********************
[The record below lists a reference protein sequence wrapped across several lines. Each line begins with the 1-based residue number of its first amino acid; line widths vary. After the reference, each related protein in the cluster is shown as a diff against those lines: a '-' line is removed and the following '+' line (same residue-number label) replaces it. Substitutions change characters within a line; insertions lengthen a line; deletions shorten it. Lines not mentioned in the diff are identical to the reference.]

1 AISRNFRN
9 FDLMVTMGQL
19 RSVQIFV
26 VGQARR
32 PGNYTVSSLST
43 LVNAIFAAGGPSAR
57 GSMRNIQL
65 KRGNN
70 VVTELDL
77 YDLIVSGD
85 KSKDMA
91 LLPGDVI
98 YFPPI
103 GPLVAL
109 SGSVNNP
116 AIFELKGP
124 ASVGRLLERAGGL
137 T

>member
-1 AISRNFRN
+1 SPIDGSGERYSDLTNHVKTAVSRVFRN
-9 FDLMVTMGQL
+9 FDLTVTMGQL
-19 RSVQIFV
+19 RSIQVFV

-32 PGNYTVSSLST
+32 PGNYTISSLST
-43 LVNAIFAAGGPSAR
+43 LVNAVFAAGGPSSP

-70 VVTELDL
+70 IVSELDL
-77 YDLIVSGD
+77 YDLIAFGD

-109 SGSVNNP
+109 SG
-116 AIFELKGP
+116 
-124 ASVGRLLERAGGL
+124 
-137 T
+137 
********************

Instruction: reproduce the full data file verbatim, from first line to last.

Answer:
[The record below lists a reference protein sequence wrapped across several lines. Each line begins with the 1-based residue number of its first amino acid; line widths vary. After the reference, each related protein in the cluster is shown as a diff against those lines: a '-' line is removed and the following '+' line (same residue-number label) replaces it. Substitutions change characters within a line; insertions lengthen a line; deletions shorten it. Lines not mentioned in the diff are identical to the reference.]

1 AISRNFRN
9 FDLMVTMGQL
19 RSVQIFV
26 VGQARR
32 PGNYTVSSLST
43 LVNAIFAAGGPSAR
57 GSMRNIQL
65 KRGNN
70 VVTELDL
77 YDLIVSGD
85 KSKDMA
91 LLPGDVI
98 YFPPI
103 GPLVAL
109 SGSVNNP
116 AIFELKGP
124 ASVGRLLERAGGL
137 T

>member
-1 AISRNFRN
+1 SPIDGSGERYSDLTNHVKTAVSRVFRN
-9 FDLMVTMGQL
+9 FDLTVTMGQL
-19 RSVQIFV
+19 RSIQVFV

-32 PGNYTVSSLST
+32 PGNYTISSLST
-43 LVNAIFAAGGPSAR
+43 LVNAVFAAGGPSSP

-70 VVTELDL
+70 IVSELDL
-77 YDLIVSGD
+77 YDLIAFGD

-109 SGSVNNP
+109 SG
-116 AIFELKGP
+116 
-124 ASVGRLLERAGGL
+124 
-137 T
+137 